Acting DHS Secretary Chad Wolf defied a subpoena from the House Committee on Homeland Security Thursday, claiming that his status as a pending nominee for the permanent secretary post made him ineligible to testify.
Committee Chairman Bennie Thompson (D-MS) dismissed Wolf’s excuse in his opening statement, saying that it has no legal basis. Thompson noted that Wolf has had no qualms about doing cable news hits while serving in his acting capacity.
“I would note, that despite his refusal to testify today, Mr. Wolf has spoken to the media on multiple occasions since President Trump announced he intended to nominate Mr. Wolf to be Secretary of Homeland Security, including no fewer than four appearances on Fox News,” he said in his opening statement.
Thompson added that the committee had started organizing the hearing with Wolf back in early June, and that the panel only grudgingly agreed to the months-later September date in the interest of hearing Wolf’s testimony. He said that the acting DHS secretary backed out last week, forcing him to issue a subpoena on Friday.
Thompson gestured to an empty chair where Wolf would have been sitting: “An appropriate metaphor for the Trump Administration’s dereliction on so many of these critical homeland security issues.”
Ken Cuccinelli, a senior official performing the duties of deputy secretary, denied Thompson’s account of the back-and-forth. Cuccinelli claimed that Wolf offered to testify in July, but that the committee delayed the hearing until he was formally nominated. Cuccinelli also said that he offered to testify in Wolf’s place, but was rebuffed.
“I had testimony prepared and had my schedule clear to show up at this morning’s hearing,” he said in a statement. “Instead, the committee majority decided that they would rather put on a show for the media.”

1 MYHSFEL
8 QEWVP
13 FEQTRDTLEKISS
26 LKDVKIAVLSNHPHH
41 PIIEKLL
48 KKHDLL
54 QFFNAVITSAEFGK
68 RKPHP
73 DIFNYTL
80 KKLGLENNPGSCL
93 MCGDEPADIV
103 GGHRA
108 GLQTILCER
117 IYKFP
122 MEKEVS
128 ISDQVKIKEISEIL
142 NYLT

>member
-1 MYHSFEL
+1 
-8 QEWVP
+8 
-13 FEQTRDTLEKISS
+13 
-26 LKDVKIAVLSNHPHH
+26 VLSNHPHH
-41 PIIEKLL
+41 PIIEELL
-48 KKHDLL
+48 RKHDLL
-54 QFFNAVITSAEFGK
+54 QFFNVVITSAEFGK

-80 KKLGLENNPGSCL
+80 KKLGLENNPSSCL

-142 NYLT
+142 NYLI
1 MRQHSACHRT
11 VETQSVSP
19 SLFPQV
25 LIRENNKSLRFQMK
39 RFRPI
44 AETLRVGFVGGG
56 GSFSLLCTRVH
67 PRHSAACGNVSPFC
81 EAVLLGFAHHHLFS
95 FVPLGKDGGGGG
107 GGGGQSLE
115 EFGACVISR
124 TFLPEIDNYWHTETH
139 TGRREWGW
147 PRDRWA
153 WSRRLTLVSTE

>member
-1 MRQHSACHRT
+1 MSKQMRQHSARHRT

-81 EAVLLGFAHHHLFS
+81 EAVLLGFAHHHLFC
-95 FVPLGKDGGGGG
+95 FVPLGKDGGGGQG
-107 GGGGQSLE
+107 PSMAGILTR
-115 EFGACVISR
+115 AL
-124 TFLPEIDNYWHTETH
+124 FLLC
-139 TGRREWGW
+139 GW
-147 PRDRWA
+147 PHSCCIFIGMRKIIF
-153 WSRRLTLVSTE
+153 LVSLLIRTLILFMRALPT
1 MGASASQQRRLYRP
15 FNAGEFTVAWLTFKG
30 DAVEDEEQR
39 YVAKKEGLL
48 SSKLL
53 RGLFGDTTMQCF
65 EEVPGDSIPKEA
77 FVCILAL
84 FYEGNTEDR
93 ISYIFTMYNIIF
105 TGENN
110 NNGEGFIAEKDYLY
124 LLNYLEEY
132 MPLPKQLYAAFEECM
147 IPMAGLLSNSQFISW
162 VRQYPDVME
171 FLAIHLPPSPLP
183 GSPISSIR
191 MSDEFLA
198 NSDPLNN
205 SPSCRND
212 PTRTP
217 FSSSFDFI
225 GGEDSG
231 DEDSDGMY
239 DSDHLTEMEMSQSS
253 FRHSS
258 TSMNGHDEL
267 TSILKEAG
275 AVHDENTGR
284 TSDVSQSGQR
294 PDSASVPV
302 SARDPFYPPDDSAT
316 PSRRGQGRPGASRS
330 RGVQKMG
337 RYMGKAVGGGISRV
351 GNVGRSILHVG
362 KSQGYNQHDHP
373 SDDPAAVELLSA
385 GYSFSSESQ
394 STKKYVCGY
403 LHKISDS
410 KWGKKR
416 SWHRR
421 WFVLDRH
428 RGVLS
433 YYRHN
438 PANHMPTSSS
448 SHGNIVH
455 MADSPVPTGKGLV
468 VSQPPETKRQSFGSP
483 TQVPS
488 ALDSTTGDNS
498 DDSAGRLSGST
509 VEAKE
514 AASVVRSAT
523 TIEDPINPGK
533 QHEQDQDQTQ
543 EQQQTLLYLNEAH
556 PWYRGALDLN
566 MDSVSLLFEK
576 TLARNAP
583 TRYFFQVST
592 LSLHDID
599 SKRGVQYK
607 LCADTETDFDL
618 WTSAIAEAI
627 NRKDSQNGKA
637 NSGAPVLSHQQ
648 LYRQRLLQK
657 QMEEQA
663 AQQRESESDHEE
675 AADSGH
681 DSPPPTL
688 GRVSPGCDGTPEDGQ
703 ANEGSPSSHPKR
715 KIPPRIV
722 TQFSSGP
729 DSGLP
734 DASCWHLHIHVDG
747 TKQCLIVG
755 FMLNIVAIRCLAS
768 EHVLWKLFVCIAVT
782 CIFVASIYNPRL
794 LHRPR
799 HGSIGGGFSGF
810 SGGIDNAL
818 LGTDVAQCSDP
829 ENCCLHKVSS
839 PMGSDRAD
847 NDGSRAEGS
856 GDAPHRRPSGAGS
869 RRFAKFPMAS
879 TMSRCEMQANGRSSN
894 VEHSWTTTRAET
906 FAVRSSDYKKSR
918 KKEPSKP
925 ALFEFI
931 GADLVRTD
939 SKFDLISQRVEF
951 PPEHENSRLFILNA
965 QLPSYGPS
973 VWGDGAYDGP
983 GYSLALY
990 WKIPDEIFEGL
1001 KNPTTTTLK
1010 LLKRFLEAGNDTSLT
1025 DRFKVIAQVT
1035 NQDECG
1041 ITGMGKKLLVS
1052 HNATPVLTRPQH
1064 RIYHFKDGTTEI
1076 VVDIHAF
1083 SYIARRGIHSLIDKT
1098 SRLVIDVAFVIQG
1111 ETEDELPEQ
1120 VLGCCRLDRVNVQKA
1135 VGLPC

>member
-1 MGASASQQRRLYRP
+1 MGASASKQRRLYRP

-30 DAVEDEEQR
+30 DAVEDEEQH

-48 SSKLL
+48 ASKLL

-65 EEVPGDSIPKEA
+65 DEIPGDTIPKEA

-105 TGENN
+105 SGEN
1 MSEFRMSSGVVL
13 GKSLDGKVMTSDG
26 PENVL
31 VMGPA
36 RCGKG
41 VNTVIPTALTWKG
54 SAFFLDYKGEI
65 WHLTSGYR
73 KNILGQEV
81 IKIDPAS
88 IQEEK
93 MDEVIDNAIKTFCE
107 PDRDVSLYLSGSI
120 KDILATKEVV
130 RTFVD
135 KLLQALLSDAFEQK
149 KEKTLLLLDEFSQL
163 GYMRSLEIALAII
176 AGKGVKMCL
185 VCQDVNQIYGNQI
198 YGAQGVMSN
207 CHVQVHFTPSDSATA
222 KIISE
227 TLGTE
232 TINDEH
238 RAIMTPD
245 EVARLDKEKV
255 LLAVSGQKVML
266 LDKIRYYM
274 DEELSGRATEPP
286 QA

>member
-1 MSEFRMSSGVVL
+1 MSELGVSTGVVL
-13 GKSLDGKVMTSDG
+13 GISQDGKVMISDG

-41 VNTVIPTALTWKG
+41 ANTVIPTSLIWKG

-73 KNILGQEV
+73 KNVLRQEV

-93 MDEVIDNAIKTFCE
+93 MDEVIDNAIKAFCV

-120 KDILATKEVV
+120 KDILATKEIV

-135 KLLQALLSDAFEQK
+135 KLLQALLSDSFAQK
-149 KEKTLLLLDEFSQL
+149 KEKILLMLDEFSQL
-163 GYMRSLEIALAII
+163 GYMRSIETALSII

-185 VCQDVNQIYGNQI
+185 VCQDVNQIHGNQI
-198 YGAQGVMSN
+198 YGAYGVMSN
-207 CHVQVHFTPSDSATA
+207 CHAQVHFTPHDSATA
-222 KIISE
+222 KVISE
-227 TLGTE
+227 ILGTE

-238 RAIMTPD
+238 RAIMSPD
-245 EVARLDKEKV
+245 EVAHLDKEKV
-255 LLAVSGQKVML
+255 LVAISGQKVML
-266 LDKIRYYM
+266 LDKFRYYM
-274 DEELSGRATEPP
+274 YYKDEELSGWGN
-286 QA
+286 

Though the hearing was billed as general testimony on threats to the homeland, both Cuccinelli and Wolf would’ve faced significant pressure on whether they even rightfully have their jobs.
Two federal judges have found separately that Wolf and Cuccinelli are likely unlawfully holding their positions. Similarly, the Government Accountability Office found that the two were appointed as part of an invalid line of succession, and referred the matter to the department’s inspector general. Neither man has been confirmed by the Senate.
On Tuesday, the IG declined to investigate, saying it would be “pointless” to intervene in a “bitter inter-branch disagreement.”
“Neither GAO nor DHS OIG can issue a binding determination on that issue, but a federal court can and probably will,” Joseph Cuffari wrote in a letter to Thompson and Oversight Committee Chairwoman Carolyn Maloney (D-NY). The lawmakers have called on both Wolf and Cuccinelli to resign.
Both men currently still hold their roles at DHS, with Cuccinelli also serving as director of U.S. Citizenship and Immigration Services along with his deputy secretary position.
Wolf also likely would have been pressed about a bombshell report earlier this month detailing his interference in the dissemination of an intelligence bulletin about a Russian scheme to denigrate Democratic nominee Joe Biden’s mental health. According to the report, after Wolf intervened, the bulletin was suppressed.
The bulletin is just one data point from DHS showing that President Donald Trump and his campaign have been using the same strategies as Russian disinformation actors. In another surfaced days later, intelligence showed that Russians have been hammering the unreliability of voting by mail — a specious claim Trump has parroted almost daily.